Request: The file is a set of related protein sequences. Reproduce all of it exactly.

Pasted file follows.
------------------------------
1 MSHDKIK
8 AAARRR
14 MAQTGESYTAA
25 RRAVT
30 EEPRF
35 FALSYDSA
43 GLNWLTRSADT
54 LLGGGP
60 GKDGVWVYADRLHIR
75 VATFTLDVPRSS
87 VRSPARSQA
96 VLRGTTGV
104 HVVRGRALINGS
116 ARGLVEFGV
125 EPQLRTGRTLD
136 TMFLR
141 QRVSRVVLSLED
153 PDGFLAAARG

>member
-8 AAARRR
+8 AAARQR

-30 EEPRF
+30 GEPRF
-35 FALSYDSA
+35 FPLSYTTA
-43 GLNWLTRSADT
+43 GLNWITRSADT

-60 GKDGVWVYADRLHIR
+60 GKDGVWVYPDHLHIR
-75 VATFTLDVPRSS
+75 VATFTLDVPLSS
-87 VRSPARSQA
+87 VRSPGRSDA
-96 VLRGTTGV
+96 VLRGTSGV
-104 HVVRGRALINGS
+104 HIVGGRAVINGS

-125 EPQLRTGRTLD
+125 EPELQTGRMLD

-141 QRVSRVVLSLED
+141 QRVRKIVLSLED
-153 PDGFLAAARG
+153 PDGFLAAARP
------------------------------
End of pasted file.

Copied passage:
1 MSHDKIK
8 AAARRR
14 MAQTGESYTAA
25 RRAVT
30 EEPRF
35 FALSYDSA
43 GLNWLTRSADT
54 LLGGGP
60 GKDGVWVYADRLHIR
75 VATFTLDVPRSS
87 VRSPARSQA
96 VLRGTTGV
104 HVVRGRALINGS
116 ARGLVEFGV
125 EPQLRTGRTLD
136 TMFLR
141 QRVSRVVLSLED
153 PDGFLAAARG

>member
-8 AAARRR
+8 AAARQR

-30 EEPRF
+30 GEPRF
-35 FALSYDSA
+35 FPLSYTTA
-43 GLNWLTRSADT
+43 GLNWITRSADT

-60 GKDGVWVYADRLHIR
+60 GKDGVWVYPDHLHIR
-75 VATFTLDVPRSS
+75 VATFTLDVPLSS
-87 VRSPARSQA
+87 VRSPGRSDA
-96 VLRGTTGV
+96 VLRGTSGV
-104 HVVRGRALINGS
+104 HIVGGRAVINGS

-125 EPQLRTGRTLD
+125 EPELQTGRMLD

-141 QRVSRVVLSLED
+141 QRVRKIVLSLED
-153 PDGFLAAARG
+153 PDGFLAAARP